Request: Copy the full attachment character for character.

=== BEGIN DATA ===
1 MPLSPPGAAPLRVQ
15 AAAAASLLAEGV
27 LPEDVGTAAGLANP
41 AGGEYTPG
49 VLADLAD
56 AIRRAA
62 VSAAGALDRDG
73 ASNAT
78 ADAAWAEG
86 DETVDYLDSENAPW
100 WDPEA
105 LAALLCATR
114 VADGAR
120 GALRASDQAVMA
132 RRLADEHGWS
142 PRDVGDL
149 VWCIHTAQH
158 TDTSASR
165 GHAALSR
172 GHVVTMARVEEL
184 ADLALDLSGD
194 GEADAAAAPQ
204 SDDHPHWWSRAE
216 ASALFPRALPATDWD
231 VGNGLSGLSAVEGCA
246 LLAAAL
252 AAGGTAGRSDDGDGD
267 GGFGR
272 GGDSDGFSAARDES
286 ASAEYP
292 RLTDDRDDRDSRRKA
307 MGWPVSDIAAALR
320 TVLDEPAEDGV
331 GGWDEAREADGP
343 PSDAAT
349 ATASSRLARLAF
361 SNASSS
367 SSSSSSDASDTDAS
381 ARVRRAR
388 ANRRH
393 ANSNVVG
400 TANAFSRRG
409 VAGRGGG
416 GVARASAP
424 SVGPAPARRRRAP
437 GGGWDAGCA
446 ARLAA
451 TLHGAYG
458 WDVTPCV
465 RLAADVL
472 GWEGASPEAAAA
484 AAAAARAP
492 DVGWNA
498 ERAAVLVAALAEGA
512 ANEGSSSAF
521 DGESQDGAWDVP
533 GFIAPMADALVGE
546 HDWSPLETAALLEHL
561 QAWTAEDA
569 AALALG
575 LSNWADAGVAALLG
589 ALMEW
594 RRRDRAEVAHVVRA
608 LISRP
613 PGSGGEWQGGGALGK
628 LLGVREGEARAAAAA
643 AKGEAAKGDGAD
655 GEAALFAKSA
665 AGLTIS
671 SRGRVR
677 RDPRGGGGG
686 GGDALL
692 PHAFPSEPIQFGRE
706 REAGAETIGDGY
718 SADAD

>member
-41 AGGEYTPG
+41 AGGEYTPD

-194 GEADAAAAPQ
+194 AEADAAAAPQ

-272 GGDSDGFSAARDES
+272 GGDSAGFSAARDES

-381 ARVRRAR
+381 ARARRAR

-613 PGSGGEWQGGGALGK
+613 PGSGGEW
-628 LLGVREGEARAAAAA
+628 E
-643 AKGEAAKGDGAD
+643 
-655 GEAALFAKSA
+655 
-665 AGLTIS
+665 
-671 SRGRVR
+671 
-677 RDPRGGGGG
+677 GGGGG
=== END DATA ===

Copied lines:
1 MPLSPPGAAPLRVQ
15 AAAAASLLAEGV
27 LPEDVGTAAGLANP
41 AGGEYTPG
49 VLADLAD
56 AIRRAA
62 VSAAGALDRDG
73 ASNAT
78 ADAAWAEG
86 DETVDYLDSENAPW
100 WDPEA
105 LAALLCATR
114 VADGAR
120 GALRASDQAVMA
132 RRLADEHGWS
142 PRDVGDL
149 VWCIHTAQH
158 TDTSASR
165 GHAALSR
172 GHVVTMARVEEL
184 ADLALDLSGD
194 GEADAAAAPQ
204 SDDHPHWWSRAE
216 ASALFPRALPATDWD
231 VGNGLSGLSAVEGCA
246 LLAAAL
252 AAGGTAGRSDDGDGD
267 GGFGR
272 GGDSDGFSAARDES
286 ASAEYP
292 RLTDDRDDRDSRRKA
307 MGWPVSDIAAALR
320 TVLDEPAEDGV
331 GGWDEAREADGP
343 PSDAAT
349 ATASSRLARLAF
361 SNASSS
367 SSSSSSDASDTDAS
381 ARVRRAR
388 ANRRH
393 ANSNVVG
400 TANAFSRRG
409 VAGRGGG
416 GVARASAP
424 SVGPAPARRRRAP
437 GGGWDAGCA
446 ARLAA
451 TLHGAYG
458 WDVTPCV
465 RLAADVL
472 GWEGASPEAAAA
484 AAAAARAP
492 DVGWNA
498 ERAAVLVAALAEGA
512 ANEGSSSAF
521 DGESQDGAWDVP
533 GFIAPMADALVGE
546 HDWSPLETAALLEHL
561 QAWTAEDA
569 AALALG
575 LSNWADAGVAALLG
589 ALMEW
594 RRRDRAEVAHVVRA
608 LISRP
613 PGSGGEWQGGGALGK
628 LLGVREGEARAAAAA
643 AKGEAAKGDGAD
655 GEAALFAKSA
665 AGLTIS
671 SRGRVR
677 RDPRGGGGG
686 GGDALL
692 PHAFPSEPIQFGRE
706 REAGAETIGDGY
718 SADAD

>member
-41 AGGEYTPG
+41 AGGEYTPD

-194 GEADAAAAPQ
+194 AEADAAAAPQ

-272 GGDSDGFSAARDES
+272 GGDSAGFSAARDES

-381 ARVRRAR
+381 ARARRAR

-613 PGSGGEWQGGGALGK
+613 PGSGGEW
-628 LLGVREGEARAAAAA
+628 E
-643 AKGEAAKGDGAD
+643 
-655 GEAALFAKSA
+655 
-665 AGLTIS
+665 
-671 SRGRVR
+671 
-677 RDPRGGGGG
+677 GGGGG